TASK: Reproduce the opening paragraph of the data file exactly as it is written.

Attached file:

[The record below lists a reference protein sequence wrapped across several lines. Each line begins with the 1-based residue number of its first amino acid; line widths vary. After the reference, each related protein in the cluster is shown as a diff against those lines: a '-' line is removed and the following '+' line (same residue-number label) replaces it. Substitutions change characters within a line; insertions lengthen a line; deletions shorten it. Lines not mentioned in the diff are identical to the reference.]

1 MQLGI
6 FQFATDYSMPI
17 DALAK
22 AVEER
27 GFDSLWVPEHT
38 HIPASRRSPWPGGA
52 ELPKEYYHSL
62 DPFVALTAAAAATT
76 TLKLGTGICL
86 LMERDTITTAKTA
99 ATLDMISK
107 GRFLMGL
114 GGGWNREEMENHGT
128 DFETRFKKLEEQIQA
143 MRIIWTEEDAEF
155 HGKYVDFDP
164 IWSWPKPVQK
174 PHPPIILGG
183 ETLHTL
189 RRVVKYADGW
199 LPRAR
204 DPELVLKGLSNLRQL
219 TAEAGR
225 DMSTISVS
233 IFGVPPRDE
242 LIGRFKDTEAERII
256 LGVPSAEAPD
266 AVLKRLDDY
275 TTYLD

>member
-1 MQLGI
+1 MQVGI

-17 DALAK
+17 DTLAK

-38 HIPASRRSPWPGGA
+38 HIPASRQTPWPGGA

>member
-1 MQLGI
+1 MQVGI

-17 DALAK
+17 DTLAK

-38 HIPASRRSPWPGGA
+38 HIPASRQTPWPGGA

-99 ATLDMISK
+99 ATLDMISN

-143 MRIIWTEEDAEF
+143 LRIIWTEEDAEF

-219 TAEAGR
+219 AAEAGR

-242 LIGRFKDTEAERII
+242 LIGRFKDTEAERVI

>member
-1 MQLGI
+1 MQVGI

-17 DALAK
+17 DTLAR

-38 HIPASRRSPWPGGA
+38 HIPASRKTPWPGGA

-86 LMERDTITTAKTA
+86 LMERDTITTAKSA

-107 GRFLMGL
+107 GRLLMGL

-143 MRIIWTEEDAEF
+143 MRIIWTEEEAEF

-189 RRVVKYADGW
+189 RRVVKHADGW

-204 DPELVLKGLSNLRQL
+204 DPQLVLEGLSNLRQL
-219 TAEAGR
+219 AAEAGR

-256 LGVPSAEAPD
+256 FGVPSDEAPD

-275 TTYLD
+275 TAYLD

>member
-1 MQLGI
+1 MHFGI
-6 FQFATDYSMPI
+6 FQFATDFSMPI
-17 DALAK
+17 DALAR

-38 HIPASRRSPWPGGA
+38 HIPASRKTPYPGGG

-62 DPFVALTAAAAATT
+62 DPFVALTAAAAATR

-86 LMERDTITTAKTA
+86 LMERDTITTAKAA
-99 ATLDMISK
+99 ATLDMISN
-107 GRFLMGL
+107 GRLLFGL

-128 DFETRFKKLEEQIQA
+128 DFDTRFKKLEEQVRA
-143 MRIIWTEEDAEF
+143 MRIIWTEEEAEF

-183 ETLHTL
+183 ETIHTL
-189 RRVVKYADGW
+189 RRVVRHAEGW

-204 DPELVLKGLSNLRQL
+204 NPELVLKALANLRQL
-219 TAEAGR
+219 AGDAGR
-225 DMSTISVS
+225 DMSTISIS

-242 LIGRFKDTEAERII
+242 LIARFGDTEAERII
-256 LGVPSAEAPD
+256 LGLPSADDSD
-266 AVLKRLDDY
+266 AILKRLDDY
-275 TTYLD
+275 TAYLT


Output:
[The record below lists a reference protein sequence wrapped across several lines. Each line begins with the 1-based residue number of its first amino acid; line widths vary. After the reference, each related protein in the cluster is shown as a diff against those lines: a '-' line is removed and the following '+' line (same residue-number label) replaces it. Substitutions change characters within a line; insertions lengthen a line; deletions shorten it. Lines not mentioned in the diff are identical to the reference.]